In engineering studies, in which fuzzy set methods and computer algorithms are routinely used to study the dynamic control of complex nonlinear stochastic processes, such a measurement modeling step might be referred to as ‘state fuzzification,’ with the dynamics of the process studied in the more parsimonious, lower- dimension, less noisy fuzzy-state variable space. Importantly, after the fuzzy disabilities, state space process (with diffusion) is modeled, the new (forecast) distribution ofthe original disability measures can be extracted by reversing the measurement process to ‘de-fuzzify’ the distribution to get the new updated disability measure distribution.

Use of fuzzy set process models to model disabling processes has two other advantages. First, because the parameters of a continuous state stochastic process are being modeled, it is possible to calculate optimal solutions under certain marginal resource, or control variable, constraints. Second, because an individual’s state is described as a continuous mixture of K health and functional dimensions, the measure precisely quantifies the health-determined functional capacity of the population under study.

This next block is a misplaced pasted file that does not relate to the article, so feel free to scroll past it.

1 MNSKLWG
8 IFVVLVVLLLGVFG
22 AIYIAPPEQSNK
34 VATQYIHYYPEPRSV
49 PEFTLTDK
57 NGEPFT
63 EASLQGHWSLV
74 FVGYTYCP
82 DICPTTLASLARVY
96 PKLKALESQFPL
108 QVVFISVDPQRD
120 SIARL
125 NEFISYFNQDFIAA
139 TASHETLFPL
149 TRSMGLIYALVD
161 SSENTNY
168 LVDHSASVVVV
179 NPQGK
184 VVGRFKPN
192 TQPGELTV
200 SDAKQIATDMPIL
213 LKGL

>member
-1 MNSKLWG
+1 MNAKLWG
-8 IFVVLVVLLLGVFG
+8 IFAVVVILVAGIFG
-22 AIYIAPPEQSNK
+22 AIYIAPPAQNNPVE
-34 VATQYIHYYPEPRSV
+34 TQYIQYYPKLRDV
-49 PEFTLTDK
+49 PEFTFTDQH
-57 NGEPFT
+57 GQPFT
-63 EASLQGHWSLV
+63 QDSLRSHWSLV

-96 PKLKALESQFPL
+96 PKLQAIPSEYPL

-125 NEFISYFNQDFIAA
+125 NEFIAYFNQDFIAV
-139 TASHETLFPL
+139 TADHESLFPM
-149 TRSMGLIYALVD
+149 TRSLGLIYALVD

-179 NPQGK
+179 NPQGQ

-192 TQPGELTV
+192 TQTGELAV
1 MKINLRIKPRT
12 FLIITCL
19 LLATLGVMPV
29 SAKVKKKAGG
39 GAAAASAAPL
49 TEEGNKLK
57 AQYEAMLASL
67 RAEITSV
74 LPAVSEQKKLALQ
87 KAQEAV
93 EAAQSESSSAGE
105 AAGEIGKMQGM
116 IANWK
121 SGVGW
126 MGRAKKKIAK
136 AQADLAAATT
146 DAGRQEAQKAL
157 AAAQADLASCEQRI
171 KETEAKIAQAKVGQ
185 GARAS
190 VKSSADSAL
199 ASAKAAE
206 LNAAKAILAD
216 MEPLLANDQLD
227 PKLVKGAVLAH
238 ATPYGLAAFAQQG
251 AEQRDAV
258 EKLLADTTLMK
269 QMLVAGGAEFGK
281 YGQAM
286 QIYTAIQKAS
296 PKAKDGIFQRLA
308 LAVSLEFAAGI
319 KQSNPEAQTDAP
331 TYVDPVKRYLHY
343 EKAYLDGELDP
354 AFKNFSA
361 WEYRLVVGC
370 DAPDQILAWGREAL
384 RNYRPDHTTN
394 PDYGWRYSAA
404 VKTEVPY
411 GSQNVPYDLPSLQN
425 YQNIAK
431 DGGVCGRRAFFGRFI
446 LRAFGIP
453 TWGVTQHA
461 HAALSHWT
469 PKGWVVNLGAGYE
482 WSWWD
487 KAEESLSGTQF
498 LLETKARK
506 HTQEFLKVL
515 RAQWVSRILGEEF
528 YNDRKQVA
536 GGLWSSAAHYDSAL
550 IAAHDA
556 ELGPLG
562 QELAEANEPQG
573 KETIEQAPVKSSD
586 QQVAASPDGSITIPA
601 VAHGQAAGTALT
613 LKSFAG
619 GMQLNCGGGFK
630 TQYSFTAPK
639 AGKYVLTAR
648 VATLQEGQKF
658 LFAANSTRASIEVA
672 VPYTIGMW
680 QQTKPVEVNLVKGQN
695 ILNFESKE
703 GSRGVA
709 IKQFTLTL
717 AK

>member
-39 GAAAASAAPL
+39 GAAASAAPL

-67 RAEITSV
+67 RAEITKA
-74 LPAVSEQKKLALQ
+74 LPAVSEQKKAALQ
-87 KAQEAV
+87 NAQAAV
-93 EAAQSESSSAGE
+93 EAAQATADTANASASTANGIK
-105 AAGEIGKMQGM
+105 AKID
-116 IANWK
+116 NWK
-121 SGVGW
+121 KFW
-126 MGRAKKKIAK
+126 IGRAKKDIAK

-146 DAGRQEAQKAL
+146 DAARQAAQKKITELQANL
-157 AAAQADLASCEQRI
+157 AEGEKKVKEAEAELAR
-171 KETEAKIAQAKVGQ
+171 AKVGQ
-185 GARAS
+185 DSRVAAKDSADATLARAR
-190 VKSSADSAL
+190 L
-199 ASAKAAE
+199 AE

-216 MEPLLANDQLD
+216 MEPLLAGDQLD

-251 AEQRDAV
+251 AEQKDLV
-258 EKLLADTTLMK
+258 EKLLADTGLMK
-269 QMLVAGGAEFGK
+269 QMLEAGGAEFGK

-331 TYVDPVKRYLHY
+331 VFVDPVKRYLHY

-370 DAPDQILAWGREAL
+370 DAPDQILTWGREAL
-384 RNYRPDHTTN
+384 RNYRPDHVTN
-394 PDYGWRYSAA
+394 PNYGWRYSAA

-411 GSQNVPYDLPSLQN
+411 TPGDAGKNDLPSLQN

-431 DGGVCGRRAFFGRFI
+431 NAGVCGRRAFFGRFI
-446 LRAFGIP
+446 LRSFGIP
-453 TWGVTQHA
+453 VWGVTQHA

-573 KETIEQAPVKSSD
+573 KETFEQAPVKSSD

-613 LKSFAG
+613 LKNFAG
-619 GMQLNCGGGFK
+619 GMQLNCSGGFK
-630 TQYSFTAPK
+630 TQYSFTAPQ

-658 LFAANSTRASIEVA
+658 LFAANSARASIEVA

Computing multivariate convex scores (i.e., bounded by 0 to 1) in GoM is an important modeling difference, compared to the calculations of DALYs and QALYs (disability-adjusted and quality-adjusted life years, respectively) and their application to planning for maximizing health and functioning in a population under resource constraints. In the latter two procedures, health status is also scaled over a 0 to 1 range on a single dimension; for example, death has a quality-of-life value of 0 and perfect health of 1. This is done to force decisions under a Game Theoretic model with a fixed payoff; that is, a zero sum game with finite, fixed resources.